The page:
Last month, a team led by Tom Colbert claimed a Vietnam vet now in his 70s named Robert Rackstraw was DB Cooper, the bandit who hijacked a plane in the Pacific Northwest in November 1971, then parachuted out over southern Washington state with $200,000 in ransom cash. On Thursday outside of the FBI's DC headquarters, they announced their newest theory, per the Seattle Post-Intelligencer: that DB Cooper (aka Rackstraw) was a Black Ops CIA operative who may have been tied to the Iran-Contra scandal, and whom the FBI may have helped keep hidden. What spurred their speculation: the deciphering of code on five letters DB Cooper sent after the hijacking. Some of the broken code led back to military units Rackstraw served in in Vietnam, but new decryptions include "a startling claim" that "if captured, he expects a get-out-of-jail card from a federal spy agency," Colbert said in a release, per the New York Daily News.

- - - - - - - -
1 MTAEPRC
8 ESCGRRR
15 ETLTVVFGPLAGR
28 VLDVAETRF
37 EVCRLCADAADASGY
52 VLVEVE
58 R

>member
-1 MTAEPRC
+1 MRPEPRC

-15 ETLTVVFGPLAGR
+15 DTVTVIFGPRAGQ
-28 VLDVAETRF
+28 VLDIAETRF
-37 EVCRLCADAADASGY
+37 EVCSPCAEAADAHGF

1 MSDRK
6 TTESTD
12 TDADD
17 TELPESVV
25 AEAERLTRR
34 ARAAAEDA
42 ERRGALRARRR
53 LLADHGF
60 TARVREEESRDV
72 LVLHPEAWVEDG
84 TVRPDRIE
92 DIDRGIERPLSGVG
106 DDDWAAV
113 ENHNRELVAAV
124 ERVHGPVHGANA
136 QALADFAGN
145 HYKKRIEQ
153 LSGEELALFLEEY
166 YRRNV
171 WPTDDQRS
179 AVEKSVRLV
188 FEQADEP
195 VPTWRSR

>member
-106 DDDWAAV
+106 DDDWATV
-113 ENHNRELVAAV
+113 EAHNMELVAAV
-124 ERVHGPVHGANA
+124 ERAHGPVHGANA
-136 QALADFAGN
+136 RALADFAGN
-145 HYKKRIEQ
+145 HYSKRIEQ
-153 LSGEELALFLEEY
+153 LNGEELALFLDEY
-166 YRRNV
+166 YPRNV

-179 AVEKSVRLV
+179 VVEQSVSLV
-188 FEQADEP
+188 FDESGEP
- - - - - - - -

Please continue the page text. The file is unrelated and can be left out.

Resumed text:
Per Colbert, one decryption read: "IF CATCH I AM CIA...RWR," the last set of letters being Rackstraw's initials. Colbert also put together a timeline of what he believes to have been Rackstraw's CIA missions, running from 1969 and possibly up through the '80s, when the Iran-Contra affair took place, and notes other CIA ties to Rackstraw. Backing him are FOIA records from the Pentagon that show Rackstraw received 400 hours of Green Beret training in special forces and psychological operations. Colbert thinks the FBI has been stifling the story. "It's more than a bunch of old guys chasing another old guy over forgotten history," he says in an email to the New York Daily News. "This is about current FBI agents stonewalling, covering up, and flat-out lying for mentors and G-men long gone, over decades—all because of an unholy deal to hide and protect a valuable CIA Black Ops pilot known as DB Cooper." Rackstraw, meanwhile, has issued cryptic non-denials that he's the long-lost Cooper.